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The design patterns in this section are intended as overviews of common and useful configurations. Effective implementations will require planning—consult with a system architect to fill in the design details for your app.
An inline cache places the caching layer between the app and the backend data store.
The app will want to accomplish CRUD (create, read, update, delete) operations on its data. The app’s implementation of the CRUD operations result in cache operations that break down into cache lookups (reads) and/or cache writes.
The algorithm for a cache lookup quickly returns the cache entry when the entry is in the cache. This is a cache hit. If the entry is not in the cache, it is a cache miss, and code on the cache server retrieves the entry from the backend data store. In the typical implementation, the entry returned from the backend data store on a cache miss is written to the cache, such that subsequent cache lookups of that same entry result in cache hits.
The implementation for a cache write typically creates or updates the entry within the cache. It also creates or updates the data store in one of the following ways:
- Synchronously, in a write-through manner. Each write operation from the app is sent on to be written to the backend data store. After the backend data store write finishes, the value is also written to the cache. The app blocks until the writes to both the backend data store and the cache complete.
- Asynchronously, in a write-behind manner. The cache gets updated, and the value to be written to the backend data store gets queued. Control then returns to the app, which continues independent of the write to the backend data store.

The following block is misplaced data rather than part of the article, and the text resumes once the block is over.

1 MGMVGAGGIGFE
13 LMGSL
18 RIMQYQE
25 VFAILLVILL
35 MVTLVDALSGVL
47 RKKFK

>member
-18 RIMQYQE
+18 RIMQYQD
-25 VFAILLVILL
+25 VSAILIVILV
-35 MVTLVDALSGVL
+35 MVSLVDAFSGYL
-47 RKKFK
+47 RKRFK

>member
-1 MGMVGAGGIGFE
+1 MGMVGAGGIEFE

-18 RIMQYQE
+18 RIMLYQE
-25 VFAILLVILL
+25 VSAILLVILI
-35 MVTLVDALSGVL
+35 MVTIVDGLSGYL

Developers design the server code to implement this inline-caching pattern. See Setting Up Servers for an Inline Cache for details about the custom server code and how to configure an inline cache.
The look-aside pattern of caching places the app in charge of communication with both the cache and the backend data store.
The app will want to accomplish CRUD (CREATE, READ, UPDATE, DELETE) operations on its data. That data may be
- in both the data store and the cache
- in the data store, but not in the cache
- not in either the data store or the cache
The app’s implementation of the CRUD operations result in cache operations that break down into cache lookups (reads) and/or cache writes.
The algorithm for a cache lookup returns the cache entry when the entry is in the cache. This is a cache hit. If the entry is not in the cache, it is a cache miss, and the app attempts to retrieve the entry from the data store. In the typical implementation, the entry returned from the backend data store is written to the cache, such that subsequent cache lookups of that same entry result in cache hits.
The look-aside pattern of caching leaves the app free to implement whatever it chooses if the data store does not have the entry.
The algorithm for a cache write implements one of these:
- The entry is either updated or created within the data store, and the entry is updated within or written to the cache.
- The entry is either updated or created within the backend data store, and the copy currently within the cache is invalidated.
Note: SBDG (Spring Boot Data GemFire) and SDG (Spring Data GemFire) support the look-aside pattern, as detailed at Configuring Spring’s Cache Abstraction.
Two PCC service instances may be connected across a WAN to form a single distributed system with asynchronous communication. The cluster within each of the PCC service instances will host the same region. Updates to either PCC service instance are propagated across the WAN to the other PCC service instance. The distributed system implements an eventual consistency of the region that also handles write conflicts which occur when a single region entry is modified in both PCC service instances at the same time.